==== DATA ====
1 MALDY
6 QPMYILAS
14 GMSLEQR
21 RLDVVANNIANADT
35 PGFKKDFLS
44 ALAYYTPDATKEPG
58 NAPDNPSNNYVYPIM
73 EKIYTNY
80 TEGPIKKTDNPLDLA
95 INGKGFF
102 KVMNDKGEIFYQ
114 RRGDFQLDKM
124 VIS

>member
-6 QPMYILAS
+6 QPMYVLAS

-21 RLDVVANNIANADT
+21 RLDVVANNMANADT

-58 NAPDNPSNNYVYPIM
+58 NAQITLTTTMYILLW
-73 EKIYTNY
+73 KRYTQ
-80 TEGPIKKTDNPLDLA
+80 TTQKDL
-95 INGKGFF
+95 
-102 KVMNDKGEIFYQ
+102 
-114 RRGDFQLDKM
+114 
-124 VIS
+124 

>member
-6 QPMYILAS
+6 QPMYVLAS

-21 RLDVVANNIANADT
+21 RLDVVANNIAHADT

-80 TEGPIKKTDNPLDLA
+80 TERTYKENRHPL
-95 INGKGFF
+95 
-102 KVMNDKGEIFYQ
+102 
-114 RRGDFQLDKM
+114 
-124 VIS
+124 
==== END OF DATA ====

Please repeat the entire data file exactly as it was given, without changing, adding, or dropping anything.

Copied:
1 MALDY
6 QPMYILAS
14 GMSLEQR
21 RLDVVANNIANADT
35 PGFKKDFLS
44 ALAYYTPDATKEPG
58 NAPDNPSNNYVYPIM
73 EKIYTNY
80 TEGPIKKTDNPLDLA
95 INGKGFF
102 KVMNDKGEIFYQ
114 RRGDFQLDKM
124 VIS

>member
-6 QPMYILAS
+6 QPMYVLAS

-21 RLDVVANNIANADT
+21 RLDVVANNMANADT

-58 NAPDNPSNNYVYPIM
+58 NAQITLTTTMYILLW
-73 EKIYTNY
+73 KRYTQ
-80 TEGPIKKTDNPLDLA
+80 TTQKDL
-95 INGKGFF
+95 
-102 KVMNDKGEIFYQ
+102 
-114 RRGDFQLDKM
+114 
-124 VIS
+124 

>member
-6 QPMYILAS
+6 QPMYVLAS

-21 RLDVVANNIANADT
+21 RLDVVANNIAHADT

-80 TEGPIKKTDNPLDLA
+80 TERTYKENRHPL
-95 INGKGFF
+95 
-102 KVMNDKGEIFYQ
+102 
-114 RRGDFQLDKM
+114 
-124 VIS
+124 